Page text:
Nope. Nothing doing there. I then walked down the brook the other way and found a tree felled across the cold currents. It was partially submerged but it would have to do:
I had several miles to go and really didn’t feel like doing the whole thing with soaked feet, so I tried to conjure up my youthful days of supreme balance and nimble feet. I was actually quite successful, only getting about half my foot wet:
Once on the other side, the nice blue blazes reappeared and carried me out to Barndoor Hills Road:
There was nothing very remarkable about the rest of this little trail, except there was a short section of dead hemlocks with new-growth pines in the understory and yellowed trees all around. There was something ethereal about the spot somehow:
Now I’ll go look up what “ethereal” actually means as you enjoy this somewhat odd picture of me finishing South Trail:
Addendum. “Ethereal” is not the right word. Is there a word for “creepy beautiful?” Maybe “Devon Aoki?”
Horse Trail, 3.4 Miles, Yellow-blazed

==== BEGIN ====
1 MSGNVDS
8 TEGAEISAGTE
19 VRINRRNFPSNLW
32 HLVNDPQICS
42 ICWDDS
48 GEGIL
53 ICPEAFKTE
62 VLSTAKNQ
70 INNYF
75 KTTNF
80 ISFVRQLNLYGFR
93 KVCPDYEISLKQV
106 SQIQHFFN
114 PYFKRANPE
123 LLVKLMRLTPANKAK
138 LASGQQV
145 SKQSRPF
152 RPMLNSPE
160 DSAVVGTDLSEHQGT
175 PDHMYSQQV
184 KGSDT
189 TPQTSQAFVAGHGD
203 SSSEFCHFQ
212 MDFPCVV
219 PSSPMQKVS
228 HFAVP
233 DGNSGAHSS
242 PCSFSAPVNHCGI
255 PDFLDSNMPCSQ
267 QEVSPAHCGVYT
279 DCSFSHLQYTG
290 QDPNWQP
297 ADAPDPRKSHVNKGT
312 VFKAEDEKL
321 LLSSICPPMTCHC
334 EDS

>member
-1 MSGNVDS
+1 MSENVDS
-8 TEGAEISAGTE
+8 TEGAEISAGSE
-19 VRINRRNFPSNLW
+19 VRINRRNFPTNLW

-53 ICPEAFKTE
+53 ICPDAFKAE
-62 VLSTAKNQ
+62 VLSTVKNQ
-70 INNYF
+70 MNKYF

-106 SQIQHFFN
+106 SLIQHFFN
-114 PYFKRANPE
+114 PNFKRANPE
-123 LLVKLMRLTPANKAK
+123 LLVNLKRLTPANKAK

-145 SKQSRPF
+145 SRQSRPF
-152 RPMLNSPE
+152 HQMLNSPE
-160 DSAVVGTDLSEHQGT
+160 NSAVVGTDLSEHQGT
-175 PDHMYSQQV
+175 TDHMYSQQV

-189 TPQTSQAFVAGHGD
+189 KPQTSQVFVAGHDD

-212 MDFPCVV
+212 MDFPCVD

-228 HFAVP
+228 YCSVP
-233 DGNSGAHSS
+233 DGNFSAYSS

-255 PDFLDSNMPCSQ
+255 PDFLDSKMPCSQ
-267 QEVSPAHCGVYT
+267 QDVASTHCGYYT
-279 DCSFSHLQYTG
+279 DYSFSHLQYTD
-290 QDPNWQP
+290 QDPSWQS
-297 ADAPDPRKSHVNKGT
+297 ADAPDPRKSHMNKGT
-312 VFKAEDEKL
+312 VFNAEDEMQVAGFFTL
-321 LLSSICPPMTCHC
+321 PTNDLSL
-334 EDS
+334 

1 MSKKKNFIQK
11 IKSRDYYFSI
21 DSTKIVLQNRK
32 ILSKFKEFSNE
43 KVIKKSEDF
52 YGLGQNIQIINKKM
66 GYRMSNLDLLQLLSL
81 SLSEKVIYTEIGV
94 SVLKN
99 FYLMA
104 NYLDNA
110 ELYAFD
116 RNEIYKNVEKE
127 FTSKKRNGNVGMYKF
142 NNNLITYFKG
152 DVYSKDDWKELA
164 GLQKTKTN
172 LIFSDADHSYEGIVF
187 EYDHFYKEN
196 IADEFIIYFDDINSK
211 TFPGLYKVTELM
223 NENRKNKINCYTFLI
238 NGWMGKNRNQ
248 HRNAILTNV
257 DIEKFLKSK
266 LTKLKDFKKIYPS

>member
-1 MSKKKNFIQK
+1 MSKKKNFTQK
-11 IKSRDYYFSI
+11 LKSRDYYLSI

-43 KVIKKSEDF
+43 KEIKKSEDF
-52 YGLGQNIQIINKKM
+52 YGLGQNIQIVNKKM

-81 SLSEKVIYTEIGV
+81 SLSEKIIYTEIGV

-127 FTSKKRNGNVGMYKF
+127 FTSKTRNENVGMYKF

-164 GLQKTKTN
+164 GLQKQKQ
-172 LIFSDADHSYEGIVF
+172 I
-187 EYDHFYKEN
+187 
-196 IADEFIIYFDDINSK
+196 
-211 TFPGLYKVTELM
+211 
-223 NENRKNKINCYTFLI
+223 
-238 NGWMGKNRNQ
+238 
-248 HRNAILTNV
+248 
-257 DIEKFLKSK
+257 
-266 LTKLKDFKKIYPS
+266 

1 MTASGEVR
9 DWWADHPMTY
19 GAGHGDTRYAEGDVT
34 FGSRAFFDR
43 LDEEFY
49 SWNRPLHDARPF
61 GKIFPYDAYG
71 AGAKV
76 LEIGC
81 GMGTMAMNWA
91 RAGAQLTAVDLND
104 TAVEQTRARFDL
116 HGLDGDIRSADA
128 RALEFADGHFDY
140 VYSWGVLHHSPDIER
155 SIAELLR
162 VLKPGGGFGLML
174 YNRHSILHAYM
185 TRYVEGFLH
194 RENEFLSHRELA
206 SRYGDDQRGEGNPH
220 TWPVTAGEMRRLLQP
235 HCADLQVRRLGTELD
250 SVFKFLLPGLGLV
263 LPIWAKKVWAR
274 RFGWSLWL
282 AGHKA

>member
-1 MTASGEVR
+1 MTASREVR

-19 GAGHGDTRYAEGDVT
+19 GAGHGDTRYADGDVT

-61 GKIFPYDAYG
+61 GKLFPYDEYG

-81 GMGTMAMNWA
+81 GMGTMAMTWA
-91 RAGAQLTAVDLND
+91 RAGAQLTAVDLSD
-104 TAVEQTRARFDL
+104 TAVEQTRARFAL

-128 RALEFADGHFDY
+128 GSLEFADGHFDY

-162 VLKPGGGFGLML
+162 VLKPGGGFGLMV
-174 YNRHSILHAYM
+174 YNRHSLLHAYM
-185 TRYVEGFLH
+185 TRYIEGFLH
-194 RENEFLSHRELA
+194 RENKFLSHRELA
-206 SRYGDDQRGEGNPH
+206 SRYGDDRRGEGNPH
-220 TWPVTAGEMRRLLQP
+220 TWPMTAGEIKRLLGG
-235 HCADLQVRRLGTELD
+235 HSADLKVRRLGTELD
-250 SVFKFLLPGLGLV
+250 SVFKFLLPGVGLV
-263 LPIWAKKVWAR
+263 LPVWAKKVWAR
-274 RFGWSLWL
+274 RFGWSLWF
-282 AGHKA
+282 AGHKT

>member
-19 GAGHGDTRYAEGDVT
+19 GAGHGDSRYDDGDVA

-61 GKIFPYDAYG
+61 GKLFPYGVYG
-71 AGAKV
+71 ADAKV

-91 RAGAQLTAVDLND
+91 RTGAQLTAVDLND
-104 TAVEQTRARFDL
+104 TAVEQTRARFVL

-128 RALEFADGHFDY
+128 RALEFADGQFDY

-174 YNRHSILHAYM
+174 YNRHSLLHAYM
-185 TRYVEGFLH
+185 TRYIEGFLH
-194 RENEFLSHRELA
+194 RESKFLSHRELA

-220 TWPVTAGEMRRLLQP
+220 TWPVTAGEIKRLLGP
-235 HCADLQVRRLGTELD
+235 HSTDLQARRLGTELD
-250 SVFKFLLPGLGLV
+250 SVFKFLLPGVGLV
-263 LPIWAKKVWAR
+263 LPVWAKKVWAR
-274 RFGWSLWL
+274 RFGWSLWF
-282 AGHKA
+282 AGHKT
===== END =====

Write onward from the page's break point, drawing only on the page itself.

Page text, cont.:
Having already done the northernmost mile of this trail earlier, and having been supremely bored with it, I didn’t hold out high hopes for this trail. After all, if horses could do it, it must be flat and easy. My assumption was correct.
The trail seems to traverse a flood plain as it is totally flat and a bit swampy in places. It’s not even described in the Walk Book, despite being a heavily weighted ink trail on the maps. Seems like a good time for some local geology insight:
The land of the McLean Game Refuge was shaped by the glaciers of the ice ages. Rounded highlands of ancient crystalline rock and jutting trap rock ridges, sandy flats and kettle ponds, where mountains of ice melted, define the geological footprint of the Refuge. Draining two tributaries of the Farmington River, Bissell Brook and Salmon Brook, the land offers a variety of terrain. As the authors of a Yale School of Forestry study in 1981 put it, “The wildlife and watershed value of the Game Refuge may have been obvious to Senator McLean, although it was probably pure chance that he assembled such a remarkably diverse landscape.